Sunday, July 13, 2008

Debut Showcase: Island of Eternal Love

The Island of Eternal Love (Amazon USA, UK, Canada)
by Daina Chaviano (book trailer)
Riverhead (Penguin)

Cecilia is alone in a city that haunts her. Life in Miami evokes memories of Cuba: a scent in the breeze like the sea at the Malec√≥n; the beat of a clave recalls island evenings when couples danced to forgotten rhythms. Far from her family, her history, and her home, Cecilia seeks refuge in a bar in Little Havana, where a mysterious old woman’s fascinating tale keeps her returning night after night.

It is a story of three families from opposite corners of the world—from Africa, Spain, and China—that spans more than a century. Within it, a Chinese widow seeks protection for her daughter in her family’s idols; an African slave brings the rhythms of her birth to an enchanted island; and a curse dances before the female descendants of a charmed Spanish matriarch, forming the mythic origins of one family’s indestructible bond. The connection strengthens with each generation into a legendary, unbreakable love. Under the story’s heady sway, Cecilia begins to discover the source of the elusive shadows that plague her and, along with it, a link to the past she cannot shake.

This isn't your traditional fantasy, but it had supernatural elements so I thought I'd give it some coverage. This is also not a traditional debut, since the author has been published since the '80s in the Spanish language.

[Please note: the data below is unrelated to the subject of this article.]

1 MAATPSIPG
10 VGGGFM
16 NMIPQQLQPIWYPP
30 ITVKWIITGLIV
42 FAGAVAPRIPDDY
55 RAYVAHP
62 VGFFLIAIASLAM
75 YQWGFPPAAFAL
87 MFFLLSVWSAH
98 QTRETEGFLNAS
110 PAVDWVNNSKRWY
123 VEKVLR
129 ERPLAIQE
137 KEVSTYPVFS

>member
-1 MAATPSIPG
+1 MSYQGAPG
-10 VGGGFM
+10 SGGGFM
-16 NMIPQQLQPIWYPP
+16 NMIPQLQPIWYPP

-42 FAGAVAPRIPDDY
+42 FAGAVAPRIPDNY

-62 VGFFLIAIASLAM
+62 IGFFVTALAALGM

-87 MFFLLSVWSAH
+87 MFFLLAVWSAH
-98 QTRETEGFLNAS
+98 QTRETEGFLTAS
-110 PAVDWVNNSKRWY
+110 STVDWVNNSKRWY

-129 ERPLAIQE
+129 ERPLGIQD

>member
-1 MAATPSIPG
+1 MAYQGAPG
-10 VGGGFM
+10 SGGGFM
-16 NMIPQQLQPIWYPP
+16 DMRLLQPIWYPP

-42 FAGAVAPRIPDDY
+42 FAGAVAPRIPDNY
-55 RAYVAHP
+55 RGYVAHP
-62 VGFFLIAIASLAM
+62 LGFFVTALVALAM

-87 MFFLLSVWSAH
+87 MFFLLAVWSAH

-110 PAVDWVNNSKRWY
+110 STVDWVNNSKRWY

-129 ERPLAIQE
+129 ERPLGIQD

I'm posting this in absentia--I'm on a short vacation, but hopefully I'll get a couple posts scheduled to keep you reading while I'm gone. I should be blogging again on Thursday, but until then I'll try to pop in and read comments from time to time.


CaroleMcDonnell said...

Wow, this looks really good! I like the multiculturalism of it. And I like the idea of a narrator telling a story...and that thousand ond one nights Scheherazade feel. This is one I could read. -C

Raven said...

Hope you're having a great vacation, Tia!

Helen said...

You'll love this novel. And Carole is so right when she talks about that "thousand ond one nights Scheherazade feeling". This is exactly what I felt when I was reading it.

This writer has a fantasy and SciFi background, but she also deals with contemporary social and cultural issues. From what I've read, she mixes all type of diferent subjects. And she does not respect genre boundaries either, something that I really love.

Tia Nevitt said...

I got the definite impression that this was a literary novel with fantasy elements. Kind of like Carole's book, actually.

Maybe I'll try to snag a copy.